On many occasions I discuss the great progress we have made in weather forecasting, including winter storms, in recent years. However, that progress is primarily in the 48-hour and less time period. We still have little ability to consistently forecast winter storms five days out or more. Here is a good example.
Just about all of the computer models yesterday and last night show a major winter storm to affect the East the middle of next week. Here is the 5-day precipitation forecast from early this morning:
Using a 10:1 snow to water ratio, Washington, D.C. would have 14″; Richmond, 15″; Philadelphia, 22″; NYC, 21″; Boston 17″. This would be a crippling storm as the models indicate it would be accompanied by high winds.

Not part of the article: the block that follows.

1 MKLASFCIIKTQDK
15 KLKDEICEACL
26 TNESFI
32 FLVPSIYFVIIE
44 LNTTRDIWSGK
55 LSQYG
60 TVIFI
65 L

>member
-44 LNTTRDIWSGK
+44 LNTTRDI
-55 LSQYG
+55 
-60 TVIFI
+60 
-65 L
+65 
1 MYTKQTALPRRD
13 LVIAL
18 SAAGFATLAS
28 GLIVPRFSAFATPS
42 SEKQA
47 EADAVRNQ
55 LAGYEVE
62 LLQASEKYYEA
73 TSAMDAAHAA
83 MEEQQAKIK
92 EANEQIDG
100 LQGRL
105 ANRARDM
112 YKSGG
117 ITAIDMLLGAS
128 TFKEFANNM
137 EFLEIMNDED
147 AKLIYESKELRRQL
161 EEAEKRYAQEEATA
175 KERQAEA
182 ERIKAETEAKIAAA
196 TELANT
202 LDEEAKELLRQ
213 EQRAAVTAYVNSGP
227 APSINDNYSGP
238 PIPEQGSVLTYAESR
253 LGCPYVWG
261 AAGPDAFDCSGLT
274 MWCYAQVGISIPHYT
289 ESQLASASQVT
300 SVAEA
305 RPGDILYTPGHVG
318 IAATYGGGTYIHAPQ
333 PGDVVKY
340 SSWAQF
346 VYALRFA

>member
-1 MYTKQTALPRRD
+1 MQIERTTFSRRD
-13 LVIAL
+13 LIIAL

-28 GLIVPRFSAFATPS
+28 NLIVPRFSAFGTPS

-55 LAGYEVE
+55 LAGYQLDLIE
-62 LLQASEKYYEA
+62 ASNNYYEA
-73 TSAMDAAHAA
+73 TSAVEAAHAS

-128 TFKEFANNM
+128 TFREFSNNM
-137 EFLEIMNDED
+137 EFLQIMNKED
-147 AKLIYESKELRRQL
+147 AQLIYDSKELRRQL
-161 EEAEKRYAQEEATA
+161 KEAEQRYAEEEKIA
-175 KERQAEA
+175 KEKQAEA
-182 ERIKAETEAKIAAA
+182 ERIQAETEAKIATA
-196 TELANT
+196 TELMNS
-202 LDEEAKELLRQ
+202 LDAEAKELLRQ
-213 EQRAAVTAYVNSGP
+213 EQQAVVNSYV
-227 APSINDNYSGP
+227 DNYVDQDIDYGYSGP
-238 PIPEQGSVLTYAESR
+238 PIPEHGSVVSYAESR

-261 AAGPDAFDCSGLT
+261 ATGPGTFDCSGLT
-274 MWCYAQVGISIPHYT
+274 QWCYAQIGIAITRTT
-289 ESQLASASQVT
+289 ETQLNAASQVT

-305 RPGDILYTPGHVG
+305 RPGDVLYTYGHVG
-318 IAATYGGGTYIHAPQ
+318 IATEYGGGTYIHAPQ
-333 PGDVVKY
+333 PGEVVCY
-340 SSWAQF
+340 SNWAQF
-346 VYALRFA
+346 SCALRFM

However, the first of this morning’s computer model forecasts is out and it is a completely different story:
With the exception of Providence and Boston, the path of the storm is too far into the Atlantic for heavy snow to fall in the Northeast. For example, this model is only predicting about 2″ for NYC.
At this point, I don’t know whether either of these is correct or whether the storm will evolve according to some third scenario.
It is often tempting to try to stretch the science beyond what it can reasonably do. I’m happy if I get an accurate forecast of snow amounts a full 24 hours in advance. That gives adequate time to prepare and minimizes unnecessary preparations due to false alarms.
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